Thu 3rd March 2005
Any music fronted by John Garcia has got to be worth a listen. 'Coping With the Urban Coyote', 'Only a Suggestion' and 'Amusing the Amazing' are on his album CV, and that's before taking into account the trilogy of magical, genre-defining Kyuss releases. So I'll get the summary out of the way now, because to those of you familiar with his previous work it will come as no surprise - 'Dare I Say' is, on the whole, superb.
If it weren't for a couple of tracks, I'd go as far as saying essential. The songs in question, 'Let's Get it On' and 'Quite Fucked' may appeal to some out there, but seem to lower the song writing quality that is in abundance elsewhere. Both are cheesy, Nashville Pussy aping songs, with the former's title and the latter's 'Go motherfucker, motherfucker go' chorus dominating each - it's a bit juvenile and more than a tad unoriginal.
Album closer 'Angry American' borders on the same faults, but is significant for its display of intent, concluding a theme that runs throughout 'Dare I Say'. The album showcases a dark, angry lyrical content previously largely unheard from Hermano and indeed Garcia. Even the most musically restrained, mellow track - the acoustic 'Murder One', as the title suggest, follows the trend.
Beyond the few lapses, the album is of amazingly high quality, maintained through songs such as 'Life' and 'Brother Bjork'. The latter is seemingly an ode to Garcia's former band mate Brant Bjork, with it's reference to the drummer's third solo album in the line 'Keep it down, keep your cool, don't lose your head, keep it smooth'. That before reverting to album-type with much more depressing lyrics such as 'Dead baby lying in your hands, I'd never wish this on any man.'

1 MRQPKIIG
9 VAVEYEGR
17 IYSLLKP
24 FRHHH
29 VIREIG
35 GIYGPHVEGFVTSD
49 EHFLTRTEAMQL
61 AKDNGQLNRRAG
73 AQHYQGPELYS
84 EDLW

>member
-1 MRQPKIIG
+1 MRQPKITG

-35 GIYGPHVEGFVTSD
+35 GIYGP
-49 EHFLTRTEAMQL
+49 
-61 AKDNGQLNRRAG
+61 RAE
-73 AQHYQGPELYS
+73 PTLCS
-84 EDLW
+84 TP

The album's highlight, the sumptuous 'My Boy', brings everything together to perfection. It's carried for the first half by Garcia's vocal melody (something that, interestingly, is credited alongside lyrics and music in the booklet for every song) before kicking into life with David Angstrom, Dandy Brown and Chris Leathers joining the frontman in perfect harmony. The lyrics tie in the album cover artwork - the pointed gun held by the kid with the twattable expression on his face and a burning trailer - a tale of ironic fatherly pride. 'Now all your prey had such good lives, they even had such beautiful wives, can you watch them bleed and die? That's my little boy.'
'Dare I Say' maybe soured slightly by the previously mentioned blips, but if you just skip these tracks, what you are left with is a lyrically-intriguing, musically-excellent, thrilling ride.